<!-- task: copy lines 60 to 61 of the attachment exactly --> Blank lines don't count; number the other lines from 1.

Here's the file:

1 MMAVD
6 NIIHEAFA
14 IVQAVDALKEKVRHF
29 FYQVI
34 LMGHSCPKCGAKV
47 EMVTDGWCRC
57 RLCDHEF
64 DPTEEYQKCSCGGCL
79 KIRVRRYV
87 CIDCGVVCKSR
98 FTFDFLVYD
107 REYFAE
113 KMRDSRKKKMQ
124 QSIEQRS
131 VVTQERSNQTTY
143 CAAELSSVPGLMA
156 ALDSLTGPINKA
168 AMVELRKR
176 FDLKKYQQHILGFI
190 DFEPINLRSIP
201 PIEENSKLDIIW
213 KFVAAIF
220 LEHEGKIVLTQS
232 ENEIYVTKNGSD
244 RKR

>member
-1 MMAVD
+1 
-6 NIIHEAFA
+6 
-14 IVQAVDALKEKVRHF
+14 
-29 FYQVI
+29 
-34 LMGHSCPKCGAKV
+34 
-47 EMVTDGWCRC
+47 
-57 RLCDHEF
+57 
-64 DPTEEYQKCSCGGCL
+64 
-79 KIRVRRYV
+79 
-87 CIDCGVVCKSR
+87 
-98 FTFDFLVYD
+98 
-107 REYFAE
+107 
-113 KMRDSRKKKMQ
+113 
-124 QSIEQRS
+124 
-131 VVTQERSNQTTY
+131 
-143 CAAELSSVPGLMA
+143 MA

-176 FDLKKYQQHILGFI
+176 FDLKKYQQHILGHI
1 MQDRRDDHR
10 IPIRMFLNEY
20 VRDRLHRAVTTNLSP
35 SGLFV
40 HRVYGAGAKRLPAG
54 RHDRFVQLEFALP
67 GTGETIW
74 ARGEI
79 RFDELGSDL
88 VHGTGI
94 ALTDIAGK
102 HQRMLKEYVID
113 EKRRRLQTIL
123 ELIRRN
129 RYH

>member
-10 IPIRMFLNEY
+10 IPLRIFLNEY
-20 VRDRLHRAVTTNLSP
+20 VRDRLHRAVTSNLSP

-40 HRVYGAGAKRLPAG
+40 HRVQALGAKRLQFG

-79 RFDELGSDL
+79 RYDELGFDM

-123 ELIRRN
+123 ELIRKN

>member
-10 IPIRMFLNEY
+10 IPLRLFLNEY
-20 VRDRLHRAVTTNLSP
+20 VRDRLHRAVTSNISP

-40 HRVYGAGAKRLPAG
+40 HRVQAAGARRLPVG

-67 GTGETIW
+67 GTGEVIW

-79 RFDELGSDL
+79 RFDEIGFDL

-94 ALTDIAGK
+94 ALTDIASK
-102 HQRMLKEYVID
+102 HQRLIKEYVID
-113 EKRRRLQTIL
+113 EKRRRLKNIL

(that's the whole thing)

+176 FDLKKYQQHILGHI
1 MQDRRDDHR